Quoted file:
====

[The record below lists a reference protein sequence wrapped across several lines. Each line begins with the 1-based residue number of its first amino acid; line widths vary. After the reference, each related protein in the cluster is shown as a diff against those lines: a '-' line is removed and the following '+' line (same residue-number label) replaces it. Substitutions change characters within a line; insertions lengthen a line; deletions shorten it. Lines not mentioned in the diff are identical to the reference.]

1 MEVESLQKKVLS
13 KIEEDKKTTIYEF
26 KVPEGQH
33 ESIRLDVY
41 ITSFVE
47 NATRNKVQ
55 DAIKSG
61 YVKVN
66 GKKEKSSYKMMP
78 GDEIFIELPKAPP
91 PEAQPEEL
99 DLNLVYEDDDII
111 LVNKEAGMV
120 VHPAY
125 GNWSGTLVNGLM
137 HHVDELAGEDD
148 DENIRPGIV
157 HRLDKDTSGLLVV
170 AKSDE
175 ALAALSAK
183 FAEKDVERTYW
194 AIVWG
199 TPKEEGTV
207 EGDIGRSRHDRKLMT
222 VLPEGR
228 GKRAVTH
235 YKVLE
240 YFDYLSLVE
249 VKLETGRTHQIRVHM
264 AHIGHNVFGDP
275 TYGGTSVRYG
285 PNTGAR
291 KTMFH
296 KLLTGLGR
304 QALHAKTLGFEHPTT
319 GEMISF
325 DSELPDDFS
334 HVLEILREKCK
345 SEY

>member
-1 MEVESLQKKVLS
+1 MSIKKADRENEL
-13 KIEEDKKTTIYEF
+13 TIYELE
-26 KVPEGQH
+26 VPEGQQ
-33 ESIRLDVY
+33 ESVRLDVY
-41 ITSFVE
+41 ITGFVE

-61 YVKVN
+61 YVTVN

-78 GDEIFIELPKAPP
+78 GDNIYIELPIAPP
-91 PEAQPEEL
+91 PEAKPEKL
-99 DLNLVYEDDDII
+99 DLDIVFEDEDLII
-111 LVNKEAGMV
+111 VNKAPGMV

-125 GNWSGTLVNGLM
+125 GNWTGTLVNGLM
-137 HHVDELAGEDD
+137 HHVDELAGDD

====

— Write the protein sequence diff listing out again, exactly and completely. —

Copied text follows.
[The record below lists a reference protein sequence wrapped across several lines. Each line begins with the 1-based residue number of its first amino acid; line widths vary. After the reference, each related protein in the cluster is shown as a diff against those lines: a '-' line is removed and the following '+' line (same residue-number label) replaces it. Substitutions change characters within a line; insertions lengthen a line; deletions shorten it. Lines not mentioned in the diff are identical to the reference.]

1 MEVESLQKKVLS
13 KIEEDKKTTIYEF
26 KVPEGQH
33 ESIRLDVY
41 ITSFVE
47 NATRNKVQ
55 DAIKSG
61 YVKVN
66 GKKEKSSYKMMP
78 GDEIFIELPKAPP
91 PEAQPEEL
99 DLNLVYEDDDII
111 LVNKEAGMV
120 VHPAY
125 GNWSGTLVNGLM
137 HHVDELAGEDD
148 DENIRPGIV
157 HRLDKDTSGLLVV
170 AKSDE
175 ALAALSAK
183 FAEKDVERTYW
194 AIVWG
199 TPKEEGTV
207 EGDIGRSRHDRKLMT
222 VLPEGR
228 GKRAVTH
235 YKVLE
240 YFDYLSLVE
249 VKLETGRTHQIRVHM
264 AHIGHNVFGDP
275 TYGGTSVRYG
285 PNTGAR
291 KTMFH
296 KLLTGLGR
304 QALHAKTLGFEHPTT
319 GEMISF
325 DSELPDDFS
334 HVLEILREKCK
345 SEY

>member
-1 MEVESLQKKVLS
+1 MSIKKADRENEL
-13 KIEEDKKTTIYEF
+13 TIYELE
-26 KVPEGQH
+26 VPEGQQ
-33 ESIRLDVY
+33 ESVRLDVY
-41 ITSFVE
+41 ITGFVE

-61 YVKVN
+61 YVTVN

-78 GDEIFIELPKAPP
+78 GDNIYIELPIAPP
-91 PEAQPEEL
+91 PEAKPEKL
-99 DLNLVYEDDDII
+99 DLDIVFEDEDLII
-111 LVNKEAGMV
+111 VNKAPGMV

-125 GNWSGTLVNGLM
+125 GNWTGTLVNGLM
-137 HHVDELAGEDD
+137 HHVDELAGDD